Udo Kier, Jeff Goldblum and Denis Lavant try to scale the latest from Rick Alverson
Dir. Rick Alverson. US. 2018. 108 mins
Rick Alverson has been establishing himself as one of the more idiosyncratic voices in American independent cinema of late, with discomforting tales involving memorably unpleasant characters. After debuting his last two films in Sundance, The Comedy and Entertainment, a slot in Venice competition might be seen as a promising new showcase for his work. A pity, then, that the entry falls short of expectations, whatever one’s predilection for gloom.
For the most determinedly miserabilist only
The Mountain maintains that certain, admirably belligerent determination to portray the darker, more unappealing aspects of human behaviour, rather than pander to the whimsical mainstream of the indie sensibility. However, unlike Entertainment, which had a cracked energy about it, this has such a somnolent pace, blandly desaturated palette and sombre tone that staying the course can be a challenge.
America in the 1950s. Andy (Tye Sheridan) is an introverted young man who works at an ice rink, where his father Frederick (Udo Kier) teaches skaters. His mother is incarcerated in a mental hospital. When dad suddenly dies, Andy takes a job with lobotomist for hire Dr Wallace Fiennes (Jeff Goldblum), acting as the doctor’s photographer on his forthcoming tour of asylums. The boy is clearly a sucker for punishment; as well as exchanging one dreary environment for another, Andy has replaced a father who allowed his mother to be lobotomised with the man who actually did the deed.
Alverson and his co-scriptwriters (including regular writing partner Colm O’Leary) offer no insight into the boy’s motive – other than the dim sense that being with Fiennes represents the closest he’ll ever get to his mum – or very much else of his character. The talented Sheridan (Mud, Entertainment, Ready Player One) is required to do nothing here, other than sullenly observe the horrors perpetrated by his new employer. Dare one say it, the character seems lobotomised long before Fiennes starts waving his hammer in the direction of his young aide.
Even Goldblum allows much of his natural charm and sparkle to be denuded by the Alverson agenda. Yet the veteran still manages a decent performance as the medical monster, who bears a striking resemblance to the real-life Walter Freeman, the so-called ‘father of the lobotomy’ who also travelled the country performing his inhumane practice and was a showman who liked to have his photo taken during procedures. Goldblum suggests narcissism, self-delusion, casual incompetence and a desperate charm, which he ladles with forlorn success over the women he meets on the road.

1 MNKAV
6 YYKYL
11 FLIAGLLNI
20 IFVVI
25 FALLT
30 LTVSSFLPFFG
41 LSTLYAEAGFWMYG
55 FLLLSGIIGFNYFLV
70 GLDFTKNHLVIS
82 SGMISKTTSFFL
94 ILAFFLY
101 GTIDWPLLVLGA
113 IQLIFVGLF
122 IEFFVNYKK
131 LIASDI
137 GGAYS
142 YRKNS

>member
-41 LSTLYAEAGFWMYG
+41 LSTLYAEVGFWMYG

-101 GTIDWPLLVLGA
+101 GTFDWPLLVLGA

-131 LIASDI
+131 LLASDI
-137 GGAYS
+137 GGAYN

Freeman would be a valid subject of a more frontal biography. As it is, Fiennes’ macabre practice, and what it says about the period’s view of mental health, is the film’s strongest element. As the doc puts it: “In some circumstances the best that can be done for families is to return the patient to them in an innocuous state.”
But then Fiennes and Andy encounter the eccentric Californian guru Jack, who wants his own daughter lobotomised, and Goldblum cedes centre stage to Denis Lavant. With the once-great collaborator of Leos Carax and Claire Denis ranting and raving incoherently, the film loses any semblance of grip.
Alverson seeking out actors like Goldblum, Kier and Lavant, who have prospered with their atypical personalities and acting styles, feels too calculated a move; wasting two of them is just careless, though admittedly the female skaters’ camp tribute to the dead Kier will add to his cult status. Sound design includes the occasional industrial hum that, along with the airless mood and catalogue of oddballs and sociopaths, brings David Lynch to mind. But even at his most challenging Lynch offers a visually striking canvass and tongue-in-cheek humour. Without these, The Mountain is for the most determinedly miserabilist only.
Production companies: Made Bed/Remergence,
International sales: The Match Factory, email@example.com
Producers: Sara Murphy, Ryan Zacarias, Allison Rose Carter, Eddy Moretti
Screenplay: Rick Alverson, Dustin Guy Defa, Colm O’Leary
Production design: Jacquelin Abrahams
Editing: Michael Taylor, Rick Alverson
Cinematography: Lorenzo Hagerman
Music: Daniel Lopatin
Main cast: Tye Sheridan, Jeff Goldblum, Hannah Gross, Denis Lavant, Udo Kier